May 13, 2022

Hemp production ‘nuisance odors’ are addressed in Riverside County

RIVERSIDE COUNTY, Calif. — The Board of Supervisors on Tuesday approved several amendments to the Industrial Hemp Operations Ordinance enacted in 2020, ending litigation initiated by the Riverside County Farm Bureau stemming from “nuisance odors” and other conflicts with traditional agricultural culture.

“There have been a lot of disputes, but you have all worked very hard to resolve the issues and allow this product to be grown,” board chairman Jeff Hewitt told a Farm Bureau representative. .

The board voted 4-0 — with Supervisor Chuck Washington absent — to accept and add amendments to Order No. 348 stemming from settlement negotiations between the Farm Bureau and county prosecutors in February.

The county’s planning commission had recommended that council adopt the changes at its March 23 meeting.

The Industrial Hemp Operations Ordinance will now include provisions that specify the need for odor control at cultivation sites and that water regulators approve all on-site service requirements before cultivation operations begin. hemp.

The odor control component cites the need to minimize “nuisance odors” to prevent them “from significantly interfering with offsite land uses,” according to the review.

The amendment is largely aimed at indoor growing, requiring filtration systems that contain emissions.

With respect to the water availability element related to the settlement agreement, the new provision would reinforce the old one, specifying that water suppliers issue a “will serve” letter establishing that sufficient supplies are available to support a hemp crop. The county’s Department of Environmental Health should further determine whether wells dug into cultivation sites meet quality control standards.

No other significant changes have been proposed to the existing ordinance, which expressly prohibits the cultivation of hemp – indoors or outdoors – in large tracts of the Santa Margarita River watershed, extending approximately from De Luz, just west of Temecula, east of Anza, south to the San Diego County Limit and north to Diamond Valley Lake near Hemet.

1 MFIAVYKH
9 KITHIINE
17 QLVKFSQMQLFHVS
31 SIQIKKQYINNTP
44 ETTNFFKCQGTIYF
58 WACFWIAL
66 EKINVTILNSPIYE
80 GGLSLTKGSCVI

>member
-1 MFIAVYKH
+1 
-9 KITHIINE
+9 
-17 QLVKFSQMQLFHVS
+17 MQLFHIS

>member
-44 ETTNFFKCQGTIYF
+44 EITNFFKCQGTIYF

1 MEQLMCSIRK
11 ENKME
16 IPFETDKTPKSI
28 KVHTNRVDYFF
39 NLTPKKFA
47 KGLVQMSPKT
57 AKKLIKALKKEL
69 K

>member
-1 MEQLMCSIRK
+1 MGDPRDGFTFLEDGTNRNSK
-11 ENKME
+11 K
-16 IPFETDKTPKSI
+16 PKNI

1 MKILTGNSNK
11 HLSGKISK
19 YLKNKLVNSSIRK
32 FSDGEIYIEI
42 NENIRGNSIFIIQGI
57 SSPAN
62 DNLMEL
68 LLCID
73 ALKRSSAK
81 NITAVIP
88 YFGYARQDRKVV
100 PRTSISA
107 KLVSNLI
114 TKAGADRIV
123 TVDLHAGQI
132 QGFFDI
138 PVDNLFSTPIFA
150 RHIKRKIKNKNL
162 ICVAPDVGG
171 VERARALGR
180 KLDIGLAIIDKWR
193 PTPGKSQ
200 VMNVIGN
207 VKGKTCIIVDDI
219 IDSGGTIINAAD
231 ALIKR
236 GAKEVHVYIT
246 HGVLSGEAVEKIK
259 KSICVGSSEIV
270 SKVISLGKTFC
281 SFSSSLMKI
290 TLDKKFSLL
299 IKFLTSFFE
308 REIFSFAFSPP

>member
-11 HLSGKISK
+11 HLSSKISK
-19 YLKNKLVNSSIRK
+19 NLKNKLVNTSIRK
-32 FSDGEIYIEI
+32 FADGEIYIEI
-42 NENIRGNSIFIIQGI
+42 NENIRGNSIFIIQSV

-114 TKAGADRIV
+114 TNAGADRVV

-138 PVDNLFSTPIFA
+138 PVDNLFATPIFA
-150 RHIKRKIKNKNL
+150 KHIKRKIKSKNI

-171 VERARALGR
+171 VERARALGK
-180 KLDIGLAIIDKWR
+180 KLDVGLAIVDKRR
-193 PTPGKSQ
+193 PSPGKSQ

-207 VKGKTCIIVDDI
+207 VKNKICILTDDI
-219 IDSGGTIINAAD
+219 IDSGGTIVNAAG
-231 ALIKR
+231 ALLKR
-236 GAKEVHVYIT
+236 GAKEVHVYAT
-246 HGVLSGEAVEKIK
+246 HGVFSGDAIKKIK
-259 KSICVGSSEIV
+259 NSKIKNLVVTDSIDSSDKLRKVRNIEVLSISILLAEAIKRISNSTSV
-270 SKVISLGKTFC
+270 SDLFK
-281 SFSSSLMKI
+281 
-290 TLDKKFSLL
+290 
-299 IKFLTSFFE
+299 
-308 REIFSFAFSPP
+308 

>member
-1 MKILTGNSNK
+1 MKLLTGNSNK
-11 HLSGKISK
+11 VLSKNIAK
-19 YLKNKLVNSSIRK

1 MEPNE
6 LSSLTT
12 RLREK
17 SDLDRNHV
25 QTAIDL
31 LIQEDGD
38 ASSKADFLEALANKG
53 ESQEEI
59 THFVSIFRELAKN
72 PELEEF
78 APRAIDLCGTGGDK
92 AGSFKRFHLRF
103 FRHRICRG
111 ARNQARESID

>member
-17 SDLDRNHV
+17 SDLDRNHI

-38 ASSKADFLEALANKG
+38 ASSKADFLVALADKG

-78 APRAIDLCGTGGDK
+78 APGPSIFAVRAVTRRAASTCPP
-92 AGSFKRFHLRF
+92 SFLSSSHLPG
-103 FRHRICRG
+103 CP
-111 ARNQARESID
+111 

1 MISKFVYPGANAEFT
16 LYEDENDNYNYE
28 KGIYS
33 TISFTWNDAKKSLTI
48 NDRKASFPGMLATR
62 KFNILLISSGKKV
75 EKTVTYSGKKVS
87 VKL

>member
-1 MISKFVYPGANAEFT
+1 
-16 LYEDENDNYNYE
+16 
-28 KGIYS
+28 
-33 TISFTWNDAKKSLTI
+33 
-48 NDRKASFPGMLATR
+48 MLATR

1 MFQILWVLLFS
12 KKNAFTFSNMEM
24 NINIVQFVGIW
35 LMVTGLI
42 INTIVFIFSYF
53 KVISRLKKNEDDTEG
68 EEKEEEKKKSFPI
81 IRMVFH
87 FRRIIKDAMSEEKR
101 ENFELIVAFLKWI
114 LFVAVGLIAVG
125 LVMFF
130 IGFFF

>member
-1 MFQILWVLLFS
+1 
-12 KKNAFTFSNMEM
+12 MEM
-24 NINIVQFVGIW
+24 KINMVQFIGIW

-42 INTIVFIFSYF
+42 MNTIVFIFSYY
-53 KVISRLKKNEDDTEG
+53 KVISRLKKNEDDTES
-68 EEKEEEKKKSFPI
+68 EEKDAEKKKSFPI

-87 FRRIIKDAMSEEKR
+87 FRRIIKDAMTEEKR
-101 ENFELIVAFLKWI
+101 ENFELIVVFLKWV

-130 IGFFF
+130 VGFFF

The space encompasses portions of the Eastern and Western Municipal Water Districts, as well as the entire Rancho California Water District. However, there are several pockets dug and permitted for cultivation, as long as permit applicants have easy access to a well or obtain guarantees from water suppliers that they will receive sufficient flow to sustain their growth.

When the ordinance was enacted in November 2020, the Transport and Land Management Agency said there were around 125 growers with permits.

Registration and licensing is handled by TLMA with the following requirements:
— indoor and outdoor hemp cultivation must be a minimum of 1,000 feet from all schools, daycares, public parks and youth centres;
— all crops must be at least 300 feet from any property in a zoned residential location;
— all indoor grow sites must rely on 20% renewable energy for production; and
— all sites must have water conservation and harvesting mechanisms in place to “minimize water use where possible”.

Crop sizes can range from five to over 160 acres, depending on where they are located.

The main difference between hemp and untampered marijuana is the tetrahydrocannabinol – or THC – content. Hemp leaves contain about three-tenths of 1% of the compounds found in cannabis leaves, according to the County Council Office.

Proponents of hemp production and research claim that its properties have proven benefits in treating certain skin and heart conditions. It is also used in clothing and other commercial applications.

Unlike cannabis, hemp is not federally designated as a controlled substance and production is permitted on Native American lands, under the supervision of the United States Department of Agriculture.

The Santa Rosa Band of Cahuilla Indians began allowing hemp cultivation near Mountain Center in January 2020.

The ordinance imposes limitations on hours of operation to reduce noise, and hemp production is not permitted to be associated with cannabis cultivation. To date, the board has not licensed any commercial marijuana farms in an unincorporated area.